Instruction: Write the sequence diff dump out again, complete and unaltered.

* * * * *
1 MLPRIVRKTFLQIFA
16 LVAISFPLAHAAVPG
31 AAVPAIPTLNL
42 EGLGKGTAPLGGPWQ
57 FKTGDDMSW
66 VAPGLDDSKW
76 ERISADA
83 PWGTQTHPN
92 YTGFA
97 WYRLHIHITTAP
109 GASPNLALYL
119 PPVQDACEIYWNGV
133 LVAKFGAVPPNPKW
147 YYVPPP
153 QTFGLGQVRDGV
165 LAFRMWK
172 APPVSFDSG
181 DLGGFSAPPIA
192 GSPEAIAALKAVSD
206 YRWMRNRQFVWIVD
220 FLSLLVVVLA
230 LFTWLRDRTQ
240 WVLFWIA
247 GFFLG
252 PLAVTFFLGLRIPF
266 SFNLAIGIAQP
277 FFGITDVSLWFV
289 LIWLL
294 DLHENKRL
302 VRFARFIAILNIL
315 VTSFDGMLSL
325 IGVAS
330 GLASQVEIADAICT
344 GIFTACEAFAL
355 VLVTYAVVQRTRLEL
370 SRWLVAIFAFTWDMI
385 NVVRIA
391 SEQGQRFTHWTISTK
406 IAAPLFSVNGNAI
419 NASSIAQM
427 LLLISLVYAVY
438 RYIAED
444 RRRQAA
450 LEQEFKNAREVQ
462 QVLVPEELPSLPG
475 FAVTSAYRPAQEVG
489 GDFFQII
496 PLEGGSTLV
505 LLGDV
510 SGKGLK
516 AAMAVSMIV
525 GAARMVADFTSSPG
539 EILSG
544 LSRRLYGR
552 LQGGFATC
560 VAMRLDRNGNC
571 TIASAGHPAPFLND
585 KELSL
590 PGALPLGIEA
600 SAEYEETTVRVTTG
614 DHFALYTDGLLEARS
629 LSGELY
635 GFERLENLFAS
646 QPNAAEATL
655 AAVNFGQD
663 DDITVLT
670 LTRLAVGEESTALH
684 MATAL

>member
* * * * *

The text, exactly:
1 MLPRIVRKTFLQIFA
16 LVAISFPLAHAAVPG
31 AAVPAIPTLNL
42 EGLGKGTAPLGGPWQ
57 FKTGDDMSW
66 VAPGLDDSKW
76 ERISADA
83 PWGTQTHPN
92 YTGFA
97 WYRLHIHITTAP
109 GASPNLALYL
119 PPVQDACEIYWNGV
133 LVAKFGAVPPNPKW
147 YYVPPP
153 QTFGLGQVRDGV
165 LAFRMWK
172 APPVSFDSG
181 DLGGFSAPPIA
192 GSPEAIAALKAVSD
206 YRWMRNRQFVWIVD
220 FLSLLVVVLA
230 LFTWLRDRTQ
240 WVLFWIA
247 GFFLG
252 PLAVTFFLGLRIPF
266 SFNLAIGIAQP
277 FFGITDVSLWFV
289 LIWLL
294 DLHENKRL
302 VRFARFIAILNIL
315 VTSFDGMLSL
325 IGVAS
330 GLASQVEIADAICT
344 GIFTACEAFAL
355 VLVTYAVVQRTRLEL
370 SRWLVAIFAFTWDMI
385 NVVRIA
391 SEQGQRFTHWTISTK
406 IAAPLFSVNGNAI
419 NASSIAQM
427 LLLISLVYAVY
438 RYIAED
444 RRRQAA
450 LEQEFKNAREVQ
462 QVLVPEELPSLPG
475 FAVTSAYRPAQEVG
489 GDFFQII
496 PLEGGSTLV
505 LLGDV
510 SGKGLK
516 AAMAVSMIV
525 GAARMVADFTSSPG
539 EILSG
544 LSRRLYGR
552 LQGGFATC
560 VAMRLDRNGNC
571 TIASAGHPAPFLND
585 KELSL
590 PGALPLGIEA
600 SAEYEETTVRVTTG
614 DHFALYTDGLLEARS
629 LSGELY
635 GFERLENLFAS
646 QPNAAEATL
655 AAVNFGQD
663 DDITVLT
670 LTRLAVGEESTALH
684 MATAL

>member